Pancreatic insufficiency is a condition in which the pancreas is not able to produce and/or transport enough digestive enzymes to break down food in the intestine. This condition is also known as exocrine pancreatic insufficiency or EPI.
The pancreas is a narrow, flat gland about six inches long located deep in your abdominal cavity, behind the stomach and below the liver. It has head, middle, and tail sections. Its head section connects to the first part of the small intestine (duodenum).
- Inside the pancreas, small ducts (tubes) feed digestive enzymes and bicarbonate produced by the pancreas into the pancreatic duct. This large duct carries the digestive enzymes and bicarbonate down the length of the pancreas, from the tail to the head section, and into the duodenum.
- The common bile duct also runs through the head section of the pancreas, carrying bile from the liver and gallbladder into the small intestine.
- The bile duct and pancreatic duct usually join just before entering the duodenum and share a common opening into the small intestine.
The pancreas consists of two kinds of tissues that perform different functions:
- The exocrine pancreas makes, stores and releases powerful enzymes to digest fats, proteins, and carbohydrates in the small intestine. The enzymes normally are produced and carried in an inactive form to the small intestine, where the enzymes are activated as needed. Exocrine tissues also make and release bicarbonate that neutralizes stomach acids and allows for the activation of pancreatic enzymes.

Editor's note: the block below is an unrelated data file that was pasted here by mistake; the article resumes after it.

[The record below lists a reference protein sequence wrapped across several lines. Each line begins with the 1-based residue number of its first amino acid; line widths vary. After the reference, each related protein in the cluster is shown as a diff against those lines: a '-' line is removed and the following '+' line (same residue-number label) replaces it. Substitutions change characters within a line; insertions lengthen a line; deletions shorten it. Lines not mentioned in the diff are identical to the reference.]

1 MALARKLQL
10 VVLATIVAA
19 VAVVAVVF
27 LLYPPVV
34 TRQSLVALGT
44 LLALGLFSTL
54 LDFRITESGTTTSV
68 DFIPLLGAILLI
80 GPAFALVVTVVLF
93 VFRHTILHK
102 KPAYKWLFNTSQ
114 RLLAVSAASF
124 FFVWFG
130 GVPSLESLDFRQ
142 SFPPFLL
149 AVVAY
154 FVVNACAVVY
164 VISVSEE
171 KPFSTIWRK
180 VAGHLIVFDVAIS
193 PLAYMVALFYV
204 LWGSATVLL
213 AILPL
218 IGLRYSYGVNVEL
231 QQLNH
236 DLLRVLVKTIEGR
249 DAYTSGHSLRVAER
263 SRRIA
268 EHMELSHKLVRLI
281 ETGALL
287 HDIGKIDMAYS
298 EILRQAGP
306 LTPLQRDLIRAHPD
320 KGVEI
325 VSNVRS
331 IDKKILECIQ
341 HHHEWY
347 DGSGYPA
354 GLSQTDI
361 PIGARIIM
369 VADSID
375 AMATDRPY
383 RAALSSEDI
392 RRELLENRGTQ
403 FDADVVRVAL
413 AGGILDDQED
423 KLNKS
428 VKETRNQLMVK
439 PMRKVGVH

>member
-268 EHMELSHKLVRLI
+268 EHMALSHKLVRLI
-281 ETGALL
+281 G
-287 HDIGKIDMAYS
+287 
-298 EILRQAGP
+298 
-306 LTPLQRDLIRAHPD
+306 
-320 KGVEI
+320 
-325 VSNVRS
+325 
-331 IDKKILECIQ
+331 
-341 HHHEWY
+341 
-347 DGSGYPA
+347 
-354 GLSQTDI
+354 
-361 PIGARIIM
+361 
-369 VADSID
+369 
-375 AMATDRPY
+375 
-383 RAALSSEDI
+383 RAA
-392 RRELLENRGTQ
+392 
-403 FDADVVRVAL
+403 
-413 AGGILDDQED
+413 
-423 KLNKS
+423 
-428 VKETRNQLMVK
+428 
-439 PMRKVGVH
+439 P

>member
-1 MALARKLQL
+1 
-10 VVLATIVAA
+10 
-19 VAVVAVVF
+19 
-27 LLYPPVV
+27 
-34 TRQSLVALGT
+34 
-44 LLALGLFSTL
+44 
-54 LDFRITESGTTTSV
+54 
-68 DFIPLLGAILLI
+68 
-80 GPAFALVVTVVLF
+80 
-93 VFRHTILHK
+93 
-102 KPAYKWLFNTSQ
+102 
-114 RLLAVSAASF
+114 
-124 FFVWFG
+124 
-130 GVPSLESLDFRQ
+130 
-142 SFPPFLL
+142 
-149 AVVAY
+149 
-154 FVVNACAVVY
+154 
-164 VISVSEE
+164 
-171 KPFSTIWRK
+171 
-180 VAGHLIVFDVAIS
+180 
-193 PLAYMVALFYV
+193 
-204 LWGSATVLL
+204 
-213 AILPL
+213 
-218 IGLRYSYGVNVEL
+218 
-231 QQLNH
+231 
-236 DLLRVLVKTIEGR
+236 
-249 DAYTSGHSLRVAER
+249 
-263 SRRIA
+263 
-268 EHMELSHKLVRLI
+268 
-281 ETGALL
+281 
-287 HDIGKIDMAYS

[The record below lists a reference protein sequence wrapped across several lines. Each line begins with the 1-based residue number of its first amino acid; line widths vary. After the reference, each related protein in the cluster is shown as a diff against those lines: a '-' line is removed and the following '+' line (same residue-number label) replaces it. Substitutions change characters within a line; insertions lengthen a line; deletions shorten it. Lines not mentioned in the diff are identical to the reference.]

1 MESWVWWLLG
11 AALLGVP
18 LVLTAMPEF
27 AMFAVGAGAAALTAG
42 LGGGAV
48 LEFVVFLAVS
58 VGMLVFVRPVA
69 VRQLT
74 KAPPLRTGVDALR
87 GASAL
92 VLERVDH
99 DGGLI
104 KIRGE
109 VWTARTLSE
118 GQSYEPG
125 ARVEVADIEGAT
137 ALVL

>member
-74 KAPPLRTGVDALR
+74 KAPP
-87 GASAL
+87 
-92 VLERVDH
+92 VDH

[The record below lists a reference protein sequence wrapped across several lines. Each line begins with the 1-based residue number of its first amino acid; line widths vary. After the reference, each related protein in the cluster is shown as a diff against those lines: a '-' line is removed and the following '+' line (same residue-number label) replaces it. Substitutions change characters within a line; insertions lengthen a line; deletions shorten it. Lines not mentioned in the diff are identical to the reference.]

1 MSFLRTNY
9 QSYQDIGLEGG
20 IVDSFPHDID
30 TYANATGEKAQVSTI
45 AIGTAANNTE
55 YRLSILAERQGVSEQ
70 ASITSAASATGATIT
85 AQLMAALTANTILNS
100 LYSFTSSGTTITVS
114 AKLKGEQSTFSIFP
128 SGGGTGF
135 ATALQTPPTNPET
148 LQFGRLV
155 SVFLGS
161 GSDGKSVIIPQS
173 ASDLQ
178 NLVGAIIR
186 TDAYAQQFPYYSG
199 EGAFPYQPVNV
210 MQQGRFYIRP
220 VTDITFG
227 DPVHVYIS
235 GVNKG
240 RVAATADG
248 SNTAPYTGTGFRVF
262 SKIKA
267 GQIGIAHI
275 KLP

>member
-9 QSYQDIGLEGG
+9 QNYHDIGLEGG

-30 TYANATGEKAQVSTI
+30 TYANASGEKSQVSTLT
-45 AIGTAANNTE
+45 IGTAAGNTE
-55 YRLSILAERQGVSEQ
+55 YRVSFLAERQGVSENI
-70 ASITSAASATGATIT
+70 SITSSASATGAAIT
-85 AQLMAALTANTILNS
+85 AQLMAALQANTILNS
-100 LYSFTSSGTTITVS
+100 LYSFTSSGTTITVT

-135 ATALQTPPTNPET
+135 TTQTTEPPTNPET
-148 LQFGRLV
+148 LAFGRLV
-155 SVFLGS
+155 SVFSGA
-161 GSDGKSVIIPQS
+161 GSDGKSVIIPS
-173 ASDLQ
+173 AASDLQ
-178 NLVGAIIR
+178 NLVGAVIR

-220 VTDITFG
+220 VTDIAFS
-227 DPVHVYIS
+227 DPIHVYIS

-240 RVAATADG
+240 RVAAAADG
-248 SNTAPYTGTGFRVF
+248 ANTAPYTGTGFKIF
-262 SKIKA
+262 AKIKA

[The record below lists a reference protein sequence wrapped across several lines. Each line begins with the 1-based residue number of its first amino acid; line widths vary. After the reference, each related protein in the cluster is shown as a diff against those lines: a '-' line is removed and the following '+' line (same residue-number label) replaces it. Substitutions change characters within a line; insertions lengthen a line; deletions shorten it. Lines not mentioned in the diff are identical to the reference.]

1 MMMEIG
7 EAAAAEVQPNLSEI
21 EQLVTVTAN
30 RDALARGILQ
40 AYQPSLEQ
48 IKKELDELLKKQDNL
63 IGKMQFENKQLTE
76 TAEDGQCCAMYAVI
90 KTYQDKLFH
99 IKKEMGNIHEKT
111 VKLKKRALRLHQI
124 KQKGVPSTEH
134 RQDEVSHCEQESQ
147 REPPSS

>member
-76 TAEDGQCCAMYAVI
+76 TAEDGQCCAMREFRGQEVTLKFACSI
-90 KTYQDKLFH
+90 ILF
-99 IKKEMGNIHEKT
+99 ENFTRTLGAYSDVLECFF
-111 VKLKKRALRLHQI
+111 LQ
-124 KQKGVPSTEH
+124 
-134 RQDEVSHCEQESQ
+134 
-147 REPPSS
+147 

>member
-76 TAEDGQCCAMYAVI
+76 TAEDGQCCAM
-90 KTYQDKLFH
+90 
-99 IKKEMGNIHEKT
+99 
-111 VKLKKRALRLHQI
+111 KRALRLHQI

- The endocrine pancreas produces hormones, including insulin and glucagon, and releases them into the blood. These hormones regulate sugar (glucose) transport into the body's cells, where it is used for energy and to help maintain normal blood sugar levels.
In adults, pancreatic insufficiency typically occurs as a result of ongoing (progressive) pancreatic damage that may be caused by repeated bouts of acute pancreatitis or by chronic pancreatitis due to a variety of conditions.
In children, it is most frequently associated with cystic fibrosis (CF) or Shwachman-Diamond Syndrome (SDS). SDS is the second most common cause of inherited pancreatic insufficiency, after CF. All those with SDS have some degree of pancreatic insufficiency that begins when they are infants.
People with the following conditions may also develop EPI:
- Crohn disease
- Celiac disease
- Pancreatic Cancer
- Autoimmune pancreatitis (immunoglobulin G4-related disease)
Zollinger-Ellison syndrome is a rare condition caused by a tumor of the pancreas that stimulates the cells of the stomach to release excess acid. This excess acid may cause temporary pancreatic insufficiency. Once the excess acid is treated, the pancreatic insufficiency usually goes away.
Some surgical procedures that affect the function of the digestive tract or the pancreas can lead to EPI.